As far as gay speech patterns specifically, I asked a gay friend of mine about this after meeting an extremely flaming homosexual who had just come out. I couldn’t imagine he had gotten a date with a woman, much less married (he was finalizing his divorce when I met him) acting the way he was. My friend said that was a fairly common phenomena, when a guy comes out, especially later in life, he has to sort of compensate for his “late blooming” and he does it in the only way he knows how, by embracing the stereotypes he had as a straight man about gay men. It is sort of a self fulfilling thing, keep in mind, just because someone is gay, doesn’t mean they didn’t grow up in the same society we did, where gay men are supposed to lisp. Hope that helps.

Yeah, that is interesting. Thanks for the feedback.

I do sometimes discover myself adapting to crowds in ways of speaking. Like if I were talking to a couple of mechanics about my car, I might be a little more self-conscious about the depth of my voice than if I were ordering a coffee or something. But the whole thing about embracing stereotypes and self-fulfillment seems a bit paradoxical, because personally, I really dislike effeminate or lispy or “gay” or whatever speech… Yet I do it myself sometimes. So it seems that if I really didn’t like it, I’d consciously make it go away. But then that leaves only a few options: that it’s some sort of physical voicebox characteristic of homosexuality, or that something’s going on subconsciously to make men speak that way. Blah I don’t know.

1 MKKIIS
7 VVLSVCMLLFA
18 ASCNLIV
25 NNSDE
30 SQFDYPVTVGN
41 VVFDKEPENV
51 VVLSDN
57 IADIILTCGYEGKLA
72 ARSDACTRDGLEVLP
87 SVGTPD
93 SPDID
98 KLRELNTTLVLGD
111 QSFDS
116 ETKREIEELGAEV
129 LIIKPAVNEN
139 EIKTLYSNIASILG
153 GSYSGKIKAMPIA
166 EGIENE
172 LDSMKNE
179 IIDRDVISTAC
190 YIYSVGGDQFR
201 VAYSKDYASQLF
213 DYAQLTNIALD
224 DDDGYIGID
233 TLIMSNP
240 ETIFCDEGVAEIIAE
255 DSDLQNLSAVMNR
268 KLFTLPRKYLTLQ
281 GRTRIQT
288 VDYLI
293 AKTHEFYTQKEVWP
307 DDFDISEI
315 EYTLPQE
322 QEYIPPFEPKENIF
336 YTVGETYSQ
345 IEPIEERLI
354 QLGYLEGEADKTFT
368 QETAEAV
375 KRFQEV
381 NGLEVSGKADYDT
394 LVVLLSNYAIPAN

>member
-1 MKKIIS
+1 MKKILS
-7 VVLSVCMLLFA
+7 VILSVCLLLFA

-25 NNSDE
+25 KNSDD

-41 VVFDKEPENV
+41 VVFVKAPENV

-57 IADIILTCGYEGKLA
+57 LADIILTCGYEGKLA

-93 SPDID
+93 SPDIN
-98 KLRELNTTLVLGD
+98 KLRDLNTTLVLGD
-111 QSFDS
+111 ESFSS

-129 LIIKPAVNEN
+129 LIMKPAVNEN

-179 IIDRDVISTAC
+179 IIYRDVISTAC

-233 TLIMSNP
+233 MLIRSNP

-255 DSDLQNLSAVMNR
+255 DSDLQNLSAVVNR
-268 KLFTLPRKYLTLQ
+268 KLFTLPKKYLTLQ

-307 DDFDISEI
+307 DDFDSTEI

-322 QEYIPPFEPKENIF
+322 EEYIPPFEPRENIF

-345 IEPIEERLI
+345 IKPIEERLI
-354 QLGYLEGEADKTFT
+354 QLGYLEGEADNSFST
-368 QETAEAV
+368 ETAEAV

Maybe too much emphasis is put on “identifiers” of homosexuality, and that’s why these things about speech and clothing and hair become such popular debates (you know, all those things about too much hair gel means this and that and straight guys don’t dress well, etc) even though the real trends don’t even exist. But going to a bar, sometimes I just can’t help but wonder “Has he ALWAYS spoken like that?”

There is no way it’s inherant. It’s a conscious or subconscious thing that a gay human does in order to enjoy his-her life more thoroughly. Same reason I started (trying) to talk blackanese in high school because of the strong hip-hop culture there.

That is some interesting info there, sofa king! If that is true, that is definately the origin.

I have a buncha data-points for you, pointing firmly to adopted or socialised. I used to be involved in running a gay youth group. The kids would show up, more or less completely indistinguishable from any other kid. Their speech patterns ranged the full spectrum, and they sounded like any kid from the various areas they were from.